Minnesota union officials seem unwilling to examine why growing numbers of workers want them ousted. A Minnesota Reformer profile on MNA President Mary Turner reported that Turner believes “it’s the nurses in Mankato, not the union, who need to change their approach,” and also quoted her as saying that Mankato Mayo nurses “[are] going to have to prove to us that they want the union because they lost it.”
“Minnesota healthcare workers may have any number of reasons for opposing monopoly union ‘representation’ in their workplaces: divisive union politics, inefficient work rules, or strikes that take them away from patients,” commented National Right to Work Foundation President Mark Mix. “But one thing is for certain: They are increasingly exercising their right to boot out unwanted unions, and the push from union officials and their allies at the highest levels of government to coerce and trap workers in unions shows a preference for power over worker freedom.”
“Minnesota employees who are interested in exercising their right to be free of union control should contact Foundation staff attorneys for free help in exercising their rights,” Mix added.
Starbucks Roastery Workers Move to Oust Union after One Year
NYC Starbucks employees file petition to decertify SEIU union affiliate after just one year under the union’s compulsory ‘representation’
New York, NY (May 10, 2023) – A Starbucks Roastery worker in Chelsea, Manhattan recently filed a petition for a vote on whether to remove NY-NJ Regional Joint Board, Workers United, an affiliate of Service Employees International Union (SEIU). The petition, submitted with the National Labor Relations Board (NLRB), was filed by Kevin Caesar. Caesar is receiving free legal aid from National Right to Work Legal Defense Foundation staff attorneys.
On May 9, 2023, Starbucks employee Caesar filed the decertification petition to obtain a vote on whether to remove the union, often called Starbucks Workers United (SBWU) from their workplace. After being unionized for just over one year, the workers have had enough of the union and believe they would be better off without it. Under the National Labor Relations Act, which the NLRB is charged with enforcing, workers must wait one year after a unionization vote before they can seek another vote, such as the decertification election Caesar and his coworkers have demanded.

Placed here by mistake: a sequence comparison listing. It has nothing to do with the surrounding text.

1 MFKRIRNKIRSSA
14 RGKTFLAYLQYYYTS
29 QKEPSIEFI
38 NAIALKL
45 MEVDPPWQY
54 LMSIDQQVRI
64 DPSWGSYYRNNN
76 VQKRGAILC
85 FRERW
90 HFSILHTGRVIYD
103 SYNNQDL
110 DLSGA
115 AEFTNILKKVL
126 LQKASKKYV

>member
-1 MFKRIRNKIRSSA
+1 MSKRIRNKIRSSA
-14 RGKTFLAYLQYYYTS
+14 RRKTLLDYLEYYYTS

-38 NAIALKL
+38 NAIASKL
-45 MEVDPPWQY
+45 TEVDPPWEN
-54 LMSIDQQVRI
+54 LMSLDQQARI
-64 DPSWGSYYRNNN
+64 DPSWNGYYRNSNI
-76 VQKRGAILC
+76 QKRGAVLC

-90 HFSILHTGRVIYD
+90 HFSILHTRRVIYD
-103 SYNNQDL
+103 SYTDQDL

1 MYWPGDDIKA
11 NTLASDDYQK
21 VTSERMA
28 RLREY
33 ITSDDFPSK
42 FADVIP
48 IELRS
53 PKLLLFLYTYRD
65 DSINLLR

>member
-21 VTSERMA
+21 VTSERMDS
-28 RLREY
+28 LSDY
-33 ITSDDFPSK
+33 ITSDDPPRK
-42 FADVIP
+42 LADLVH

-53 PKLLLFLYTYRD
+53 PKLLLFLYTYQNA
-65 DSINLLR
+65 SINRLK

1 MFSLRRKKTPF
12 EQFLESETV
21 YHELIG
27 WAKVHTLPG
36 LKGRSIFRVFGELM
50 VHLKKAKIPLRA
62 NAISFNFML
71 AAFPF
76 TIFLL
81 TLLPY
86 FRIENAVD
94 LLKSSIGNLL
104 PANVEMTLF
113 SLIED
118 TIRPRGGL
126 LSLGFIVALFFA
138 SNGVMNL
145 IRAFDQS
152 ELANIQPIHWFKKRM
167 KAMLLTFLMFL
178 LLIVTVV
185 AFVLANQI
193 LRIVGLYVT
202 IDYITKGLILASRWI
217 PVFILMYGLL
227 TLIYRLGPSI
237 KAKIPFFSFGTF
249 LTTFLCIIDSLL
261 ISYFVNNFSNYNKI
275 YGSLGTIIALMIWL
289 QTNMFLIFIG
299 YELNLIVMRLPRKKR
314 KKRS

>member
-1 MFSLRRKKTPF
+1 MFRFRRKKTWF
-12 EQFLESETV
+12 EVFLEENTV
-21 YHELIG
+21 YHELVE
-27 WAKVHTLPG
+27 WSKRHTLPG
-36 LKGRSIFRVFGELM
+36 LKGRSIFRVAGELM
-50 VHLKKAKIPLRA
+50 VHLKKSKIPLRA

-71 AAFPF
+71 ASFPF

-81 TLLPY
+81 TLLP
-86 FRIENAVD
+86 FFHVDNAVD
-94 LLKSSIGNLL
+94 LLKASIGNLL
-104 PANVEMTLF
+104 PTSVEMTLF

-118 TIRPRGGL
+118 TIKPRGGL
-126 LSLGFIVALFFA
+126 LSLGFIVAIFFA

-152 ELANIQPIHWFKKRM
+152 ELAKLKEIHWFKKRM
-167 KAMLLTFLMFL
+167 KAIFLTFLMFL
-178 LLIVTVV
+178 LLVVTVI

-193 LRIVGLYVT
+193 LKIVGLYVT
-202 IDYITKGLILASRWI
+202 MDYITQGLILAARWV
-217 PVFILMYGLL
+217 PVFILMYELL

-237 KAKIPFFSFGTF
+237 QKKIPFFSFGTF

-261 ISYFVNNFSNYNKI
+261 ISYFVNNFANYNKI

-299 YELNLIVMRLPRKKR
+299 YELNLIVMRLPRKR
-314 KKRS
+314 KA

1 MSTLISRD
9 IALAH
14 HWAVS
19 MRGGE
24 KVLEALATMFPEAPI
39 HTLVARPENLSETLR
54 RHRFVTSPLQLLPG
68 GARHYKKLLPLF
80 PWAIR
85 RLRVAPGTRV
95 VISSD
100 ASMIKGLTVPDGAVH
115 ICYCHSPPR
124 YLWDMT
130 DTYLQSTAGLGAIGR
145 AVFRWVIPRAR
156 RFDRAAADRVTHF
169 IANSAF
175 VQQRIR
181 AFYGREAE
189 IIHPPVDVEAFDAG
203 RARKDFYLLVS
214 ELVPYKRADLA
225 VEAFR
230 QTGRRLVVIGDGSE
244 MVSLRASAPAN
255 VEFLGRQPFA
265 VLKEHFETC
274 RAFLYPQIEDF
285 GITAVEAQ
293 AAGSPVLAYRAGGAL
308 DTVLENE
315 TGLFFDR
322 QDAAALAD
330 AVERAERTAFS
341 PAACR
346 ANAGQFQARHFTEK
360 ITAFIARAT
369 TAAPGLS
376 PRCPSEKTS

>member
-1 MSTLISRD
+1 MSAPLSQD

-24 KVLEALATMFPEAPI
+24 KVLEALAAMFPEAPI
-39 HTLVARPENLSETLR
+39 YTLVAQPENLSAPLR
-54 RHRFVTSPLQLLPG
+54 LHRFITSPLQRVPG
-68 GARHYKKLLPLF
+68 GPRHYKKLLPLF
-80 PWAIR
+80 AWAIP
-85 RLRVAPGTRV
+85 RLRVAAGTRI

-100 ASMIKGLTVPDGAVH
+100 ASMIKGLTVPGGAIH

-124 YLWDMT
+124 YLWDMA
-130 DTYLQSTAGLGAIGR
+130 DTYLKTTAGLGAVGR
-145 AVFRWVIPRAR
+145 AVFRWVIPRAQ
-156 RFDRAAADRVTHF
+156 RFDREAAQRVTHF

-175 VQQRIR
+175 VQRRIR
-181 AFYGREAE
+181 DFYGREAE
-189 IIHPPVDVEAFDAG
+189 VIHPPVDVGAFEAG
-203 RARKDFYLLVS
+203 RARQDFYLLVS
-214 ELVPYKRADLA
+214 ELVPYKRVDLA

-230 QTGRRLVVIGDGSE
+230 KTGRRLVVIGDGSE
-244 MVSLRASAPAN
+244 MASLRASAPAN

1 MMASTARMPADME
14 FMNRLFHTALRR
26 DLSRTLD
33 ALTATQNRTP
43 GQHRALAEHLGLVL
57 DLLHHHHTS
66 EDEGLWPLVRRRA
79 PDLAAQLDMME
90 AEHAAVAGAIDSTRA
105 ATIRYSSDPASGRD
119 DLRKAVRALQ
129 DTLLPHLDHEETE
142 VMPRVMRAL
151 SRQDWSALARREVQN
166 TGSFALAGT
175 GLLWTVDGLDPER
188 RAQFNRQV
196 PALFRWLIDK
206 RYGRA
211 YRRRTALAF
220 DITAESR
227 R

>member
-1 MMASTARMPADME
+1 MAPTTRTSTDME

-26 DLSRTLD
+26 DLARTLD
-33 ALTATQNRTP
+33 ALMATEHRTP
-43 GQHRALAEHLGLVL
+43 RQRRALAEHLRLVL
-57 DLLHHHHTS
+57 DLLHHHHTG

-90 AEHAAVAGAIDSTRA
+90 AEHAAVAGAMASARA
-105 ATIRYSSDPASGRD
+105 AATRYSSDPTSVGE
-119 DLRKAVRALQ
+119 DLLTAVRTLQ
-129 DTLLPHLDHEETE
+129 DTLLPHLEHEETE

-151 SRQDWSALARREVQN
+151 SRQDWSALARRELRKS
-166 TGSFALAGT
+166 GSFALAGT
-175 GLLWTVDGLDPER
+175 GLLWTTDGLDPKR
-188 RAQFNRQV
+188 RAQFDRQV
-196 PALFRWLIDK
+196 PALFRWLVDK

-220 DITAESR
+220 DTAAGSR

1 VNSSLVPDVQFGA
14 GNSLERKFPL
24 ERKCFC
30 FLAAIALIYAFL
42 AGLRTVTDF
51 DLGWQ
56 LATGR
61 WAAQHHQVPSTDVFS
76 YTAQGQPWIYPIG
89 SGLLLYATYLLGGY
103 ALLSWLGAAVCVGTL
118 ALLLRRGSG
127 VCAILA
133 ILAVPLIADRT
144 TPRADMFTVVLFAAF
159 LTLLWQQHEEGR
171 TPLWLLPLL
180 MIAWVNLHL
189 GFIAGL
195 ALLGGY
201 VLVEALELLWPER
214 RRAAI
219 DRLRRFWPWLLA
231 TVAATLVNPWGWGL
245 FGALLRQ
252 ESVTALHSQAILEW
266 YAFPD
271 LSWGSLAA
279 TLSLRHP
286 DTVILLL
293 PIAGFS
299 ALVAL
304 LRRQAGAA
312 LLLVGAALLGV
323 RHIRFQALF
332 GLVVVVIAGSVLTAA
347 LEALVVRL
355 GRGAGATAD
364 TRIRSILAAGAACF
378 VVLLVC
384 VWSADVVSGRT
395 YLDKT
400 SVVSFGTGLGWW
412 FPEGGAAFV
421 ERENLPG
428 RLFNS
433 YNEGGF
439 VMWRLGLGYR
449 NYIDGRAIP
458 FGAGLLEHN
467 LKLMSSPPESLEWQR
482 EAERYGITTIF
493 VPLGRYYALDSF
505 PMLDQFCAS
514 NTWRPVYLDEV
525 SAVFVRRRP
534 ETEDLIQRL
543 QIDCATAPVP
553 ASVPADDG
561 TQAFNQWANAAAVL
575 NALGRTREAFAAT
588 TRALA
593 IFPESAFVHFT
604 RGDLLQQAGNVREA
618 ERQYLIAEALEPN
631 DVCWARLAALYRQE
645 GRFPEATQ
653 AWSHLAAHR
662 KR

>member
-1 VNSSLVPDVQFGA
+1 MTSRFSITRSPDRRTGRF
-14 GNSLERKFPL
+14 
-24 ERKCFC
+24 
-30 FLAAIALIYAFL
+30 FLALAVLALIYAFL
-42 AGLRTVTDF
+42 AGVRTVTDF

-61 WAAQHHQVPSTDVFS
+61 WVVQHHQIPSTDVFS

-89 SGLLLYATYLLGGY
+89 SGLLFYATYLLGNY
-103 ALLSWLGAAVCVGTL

With the petition filed, the NLRB should now promptly schedule a secret ballot election to determine whether a majority of workers want to end union officials’ power to impose a contract, including forced dues, on the workers. If a majority vote against the union, the workers will join the vast majority of Starbucks workers across the country who are free from union boss-control.
The Starbucks workers are just the latest example of growing dissatisfaction with union officials’ “representation.” Currently, the NLRB’s data shows a unionized private sector worker is far more likely to be involved in a decertification effort as their nonunion counterpart is to be involved in a unionization campaign. NLRB statistics also show a 20% increase in decertification petitions last year versus 2021.
Unfortunately, the NLRB’s union decertification process is prone to union boss-created roadblocks, which can impact the Starbucks workers if union officials plot to stay in power regardless of workers’ wishes. Foundation-backed NLRB reforms from 2020 have made it somewhat easier for workers to escape unwanted union “representation,” such as the “Election Protection Rule” that prevents union bosses from filing trumped-up “blocking charges” to delay or stop decertification elections entirely.
Prior to these Foundation-backed reforms, workers often had their decertification votes delayed by unproven union blocking charges, giving union bosses the power to trap workers in union ranks they oppose nearly indefinitely. Under the Foundation-backed reforms, most votes take place promptly, with union blocking claims adjudicated after the votes have been counted. However, the Biden-appointed NLRB is currently engaging in rulemaking to roll back these protections and make it much harder for workers to decertify a union.
“No worker anywhere should be forced under so-called union ‘representation’ they oppose,” commented National Right to Work Foundation President Mark Mix. “Starbucks workers around the nation that also fall victim to union tyranny should know they can turn to Foundation staff attorneys for assistance.”
“While we are happy that the Starbucks workers are able to take their first steps in exercising their rights oust an unwanted union, we call on SBWU union officials not to attempt to block or otherwise interfere with the rank-and-file workers’ right to hold this vote,” continued Mix. “Union bosses should not be allowed to keep their grip on power simply by disenfranchising those they claim to ‘represent.’”